Flight of the Gibbon

by David on November 28, 2009

Note: additional pictures can be seen on my flickr stream here.

Also Note: Post edited on 09 December 2009 to correct information on Archie Ezekiel. There was no exaggeration of his level of awesomeness, but the awesomeness was incorrectly distributed geographically. Details in comments.

Environmental tourism is hugely popular in Thailand, and one of the early entrants into the field was Flight of the Gibbon, a zipline canopy tour operation that now has branches in Pattaya, Bangkok and Chiang Mai. My day with them started at 6:50 in the morning when I was picked up outside my guest house by an air conditioned van. I was the last stop and joined seven other, mostly very sleepy, people who would make up my group for the day. It was an unusual experience to be in a group with that many English speakers, although they hailed from all over the world. We had two Americans, one Canadian, an Aussie, two English girls who currently live in Australia when not on vacation, and two Danes (their English was better than mine).


The Group

It was a great group of people and I found myself spending a lot of time with two in particular. The first was John Kemp, a tour guide from Australia who drives large four wheel drive trucks full of people on 5,000 km circuits through the Kimberly in northern Australia.

John Kemp

He wears a helmet with style.

The second was Archie Ezekiel, a Canadian world traveler who has been to 45 U.S. states, lived and worked in Mexico for two and a half years and travelled across Canada 20 times.  When we met he had just finished a seven week volunteer stint at the Tiger Temple in Kanchanaburi, and was about to go to China to teach English for a year.

Archie Ezekiel

This is the most serious face he made all day.

When we arrived in Mae Kampong we were met by our guide Chit and his colleague whose name I can’t recall but who kept assuring us that even though it was his first day, he was pretty sure that no one would die.  After filling out some paperwork we were shuttled to the starting point of the course, where we zipped out across the valley to the first of many platforms high in the trees.



As exciting as the ziplines were, I think that I enjoyed the sky bridges even more.  It was nice to be able to pause and look around, as well pose for pictures.

David on Bridge

The view of this bridge from the next platform over (seen in the background above) was especially stunning, really illustrating how high up we were.  I was amazed to learn that the entire course was built in only four months.

Sky Bridge

Speaking of construction, our guide pointed out a bamboo ladder that ascended past one of the zipline platforms. They are made by driving wooden stakes through pieces of bamboo and into the trees.  The villagers have been using them for a very long time to harvest honey, and they were also used in the building of the zipline course: the villagers would ascend into the canopy using the ladders, and then rig ropes for the engineers to ascend for construction.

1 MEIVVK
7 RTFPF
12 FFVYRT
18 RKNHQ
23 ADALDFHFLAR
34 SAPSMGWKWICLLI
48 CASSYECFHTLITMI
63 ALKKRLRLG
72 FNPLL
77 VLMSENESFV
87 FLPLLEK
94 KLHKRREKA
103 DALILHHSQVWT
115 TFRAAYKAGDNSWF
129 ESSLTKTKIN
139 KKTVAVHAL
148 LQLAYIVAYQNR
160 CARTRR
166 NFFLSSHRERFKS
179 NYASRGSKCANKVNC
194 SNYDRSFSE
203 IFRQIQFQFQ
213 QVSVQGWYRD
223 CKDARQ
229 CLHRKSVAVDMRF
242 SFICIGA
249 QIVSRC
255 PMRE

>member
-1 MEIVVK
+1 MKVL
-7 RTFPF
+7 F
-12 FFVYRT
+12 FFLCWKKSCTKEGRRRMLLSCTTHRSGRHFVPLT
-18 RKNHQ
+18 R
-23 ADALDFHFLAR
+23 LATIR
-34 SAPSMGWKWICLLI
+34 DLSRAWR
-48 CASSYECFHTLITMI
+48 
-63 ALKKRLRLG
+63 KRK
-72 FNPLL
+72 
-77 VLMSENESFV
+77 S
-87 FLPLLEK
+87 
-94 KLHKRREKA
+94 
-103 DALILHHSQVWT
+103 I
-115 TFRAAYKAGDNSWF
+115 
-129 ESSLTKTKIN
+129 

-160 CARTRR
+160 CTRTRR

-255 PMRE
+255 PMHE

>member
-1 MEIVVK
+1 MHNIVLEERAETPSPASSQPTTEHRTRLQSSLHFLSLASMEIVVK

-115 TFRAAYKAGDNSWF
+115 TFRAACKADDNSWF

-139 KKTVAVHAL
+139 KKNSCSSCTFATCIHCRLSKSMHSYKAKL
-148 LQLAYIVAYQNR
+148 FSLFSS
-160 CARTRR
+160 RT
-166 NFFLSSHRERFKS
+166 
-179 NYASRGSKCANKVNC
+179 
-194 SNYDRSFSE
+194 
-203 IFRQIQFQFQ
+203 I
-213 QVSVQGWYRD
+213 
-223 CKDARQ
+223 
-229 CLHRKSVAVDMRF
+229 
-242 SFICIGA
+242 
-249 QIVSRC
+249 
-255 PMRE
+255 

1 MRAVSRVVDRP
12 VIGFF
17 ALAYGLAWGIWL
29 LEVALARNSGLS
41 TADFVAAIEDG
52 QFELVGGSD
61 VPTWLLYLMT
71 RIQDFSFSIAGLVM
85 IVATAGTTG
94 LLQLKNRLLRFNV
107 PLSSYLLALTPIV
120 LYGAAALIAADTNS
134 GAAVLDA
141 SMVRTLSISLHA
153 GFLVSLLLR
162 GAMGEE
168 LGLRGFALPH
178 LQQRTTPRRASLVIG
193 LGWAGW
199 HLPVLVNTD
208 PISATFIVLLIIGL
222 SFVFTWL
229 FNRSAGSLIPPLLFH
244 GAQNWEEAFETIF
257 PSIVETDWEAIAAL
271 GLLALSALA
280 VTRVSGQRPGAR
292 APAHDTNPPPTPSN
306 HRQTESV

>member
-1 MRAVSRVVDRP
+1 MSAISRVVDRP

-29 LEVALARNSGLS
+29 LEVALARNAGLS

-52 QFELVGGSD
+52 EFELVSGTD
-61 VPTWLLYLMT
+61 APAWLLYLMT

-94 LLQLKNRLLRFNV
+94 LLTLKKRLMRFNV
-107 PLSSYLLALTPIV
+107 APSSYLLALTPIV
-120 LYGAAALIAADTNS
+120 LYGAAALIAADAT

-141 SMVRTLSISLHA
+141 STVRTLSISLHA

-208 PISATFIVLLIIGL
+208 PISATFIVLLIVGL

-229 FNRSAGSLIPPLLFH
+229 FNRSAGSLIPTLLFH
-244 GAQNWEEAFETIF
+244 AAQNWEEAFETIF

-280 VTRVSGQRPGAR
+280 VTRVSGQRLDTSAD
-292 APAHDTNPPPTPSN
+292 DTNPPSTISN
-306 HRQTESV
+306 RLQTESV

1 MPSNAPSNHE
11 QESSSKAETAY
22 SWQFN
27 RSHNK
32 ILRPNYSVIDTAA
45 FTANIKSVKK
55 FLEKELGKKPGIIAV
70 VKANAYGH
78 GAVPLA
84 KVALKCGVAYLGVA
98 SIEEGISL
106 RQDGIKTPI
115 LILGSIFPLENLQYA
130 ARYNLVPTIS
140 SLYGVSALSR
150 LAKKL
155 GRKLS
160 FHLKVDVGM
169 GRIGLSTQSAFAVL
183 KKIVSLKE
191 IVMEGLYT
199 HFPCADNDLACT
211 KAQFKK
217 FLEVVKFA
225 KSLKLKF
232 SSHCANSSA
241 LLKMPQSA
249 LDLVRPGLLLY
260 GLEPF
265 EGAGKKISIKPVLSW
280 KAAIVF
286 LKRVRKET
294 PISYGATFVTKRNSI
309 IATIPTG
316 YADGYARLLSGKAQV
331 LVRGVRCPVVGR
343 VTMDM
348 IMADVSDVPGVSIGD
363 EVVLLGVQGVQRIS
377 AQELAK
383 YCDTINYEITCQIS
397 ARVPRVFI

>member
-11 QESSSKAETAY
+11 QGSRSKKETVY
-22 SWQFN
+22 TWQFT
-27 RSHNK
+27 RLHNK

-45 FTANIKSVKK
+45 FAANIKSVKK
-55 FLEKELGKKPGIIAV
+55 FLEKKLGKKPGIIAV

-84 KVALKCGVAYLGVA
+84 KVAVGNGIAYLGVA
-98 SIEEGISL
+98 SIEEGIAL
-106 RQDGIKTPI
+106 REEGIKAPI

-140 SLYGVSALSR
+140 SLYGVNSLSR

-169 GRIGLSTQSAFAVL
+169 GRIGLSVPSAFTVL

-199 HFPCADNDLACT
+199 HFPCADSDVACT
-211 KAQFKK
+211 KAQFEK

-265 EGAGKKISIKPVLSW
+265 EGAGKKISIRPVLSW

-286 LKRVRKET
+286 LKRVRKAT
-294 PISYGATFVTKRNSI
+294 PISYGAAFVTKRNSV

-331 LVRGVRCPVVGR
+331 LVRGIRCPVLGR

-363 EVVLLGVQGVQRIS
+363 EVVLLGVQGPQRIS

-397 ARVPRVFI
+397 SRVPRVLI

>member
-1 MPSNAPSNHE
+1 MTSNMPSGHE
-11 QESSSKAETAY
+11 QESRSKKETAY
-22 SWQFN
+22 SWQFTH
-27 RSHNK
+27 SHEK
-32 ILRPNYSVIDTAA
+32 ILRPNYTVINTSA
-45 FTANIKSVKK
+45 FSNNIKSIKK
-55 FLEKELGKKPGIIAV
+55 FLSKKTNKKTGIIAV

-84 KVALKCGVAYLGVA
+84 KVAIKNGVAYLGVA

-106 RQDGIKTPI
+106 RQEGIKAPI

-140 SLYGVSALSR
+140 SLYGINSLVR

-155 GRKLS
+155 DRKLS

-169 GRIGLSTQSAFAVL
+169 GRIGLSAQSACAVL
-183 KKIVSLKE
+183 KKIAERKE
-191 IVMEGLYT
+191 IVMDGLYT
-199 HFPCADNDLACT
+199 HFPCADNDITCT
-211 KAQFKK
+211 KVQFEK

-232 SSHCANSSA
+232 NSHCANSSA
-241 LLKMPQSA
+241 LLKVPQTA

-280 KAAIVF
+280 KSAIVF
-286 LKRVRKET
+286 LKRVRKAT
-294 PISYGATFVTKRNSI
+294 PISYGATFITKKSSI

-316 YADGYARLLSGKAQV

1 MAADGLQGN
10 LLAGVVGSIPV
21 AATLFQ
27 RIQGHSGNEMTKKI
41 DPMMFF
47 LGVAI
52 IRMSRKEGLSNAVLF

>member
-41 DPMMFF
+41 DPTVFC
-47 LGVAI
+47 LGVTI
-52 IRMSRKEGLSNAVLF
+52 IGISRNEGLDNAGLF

Bamboo Ladder

The platform on which I was standing while taking this photo was 100 feet (33 meters) above the forest floor, and the ladder just keeps on going.  These are some brave people who have definitely earned their honey.

The last stop on the tour was a platform in an absolutely enormous banyan tree, from which we were lowered to the ground.

Banyan Descent

David Descending

After returning to earth, we made a trip to a nearby waterfall, actually a series of waterfalls, where we had the opportunity to hike up a trail through the lush and surprisingly cool jungle.

Waterfall 1

Waterfall 2

After that it was time for lunch before returning tired and happy to Chiang Mai.


Nell November 30, 2009 at 11:15

That is a wicked cool ladder and you look like you’re having a ball!

David November 30, 2009 at 23:33

I am absolutely having a ball! However, the longest that I could stay on a tourist visa would be until late February. As it is I’m thinking of moving on around mid-January depending on how my Thai language classes are going. If I find that I’m really picking it up quickly, I may stay a little longer.

Juri Lounsberry December 1, 2009 at 09:45

What? No helmet cam???

Looks like things are off to a great start! Thanks for the blog, it keeps Grandma from worrying that you are dead in a gutter somewhere :)


David December 2, 2009 at 01:33

No, the helmet cam worked out so poorly when skiing that I didn’t even bring it along. I am glad that grandma doesn’t worry too much, but I really wish that people would worry less about me dying in a gutter and more about me being in political exile because a foreign government decided that my level of awesome was a threat to the status quo. So use the power of positive thinking here people: less muggings and diseases, more cognac, fast cars and women in cocktail dresses.

Anonymous December 3, 2009 at 11:05

WOW That Archie is a liar. He has never been to any European countries and this is his first trip outside North America.

Adriana December 5, 2009 at 17:29

Looks like you are enjoying yourself and I glad to see that you are seeing the sites. But….damn boy – that is really really high. You and I both know that I would have to live in the trees, cause I could never be let down from that height. NEVER!!!

David December 10, 2009 at 01:03

Correction: Archie has not traveled to Europe and has been to “only” 45 states in the U.S. but lived and worked in Mexico for 2 1/2 years and has traveled across Canada 20 TIMES!

Class, let’s all throw Archie the metal sign and repeat after me: “Whoooooooo!!!”

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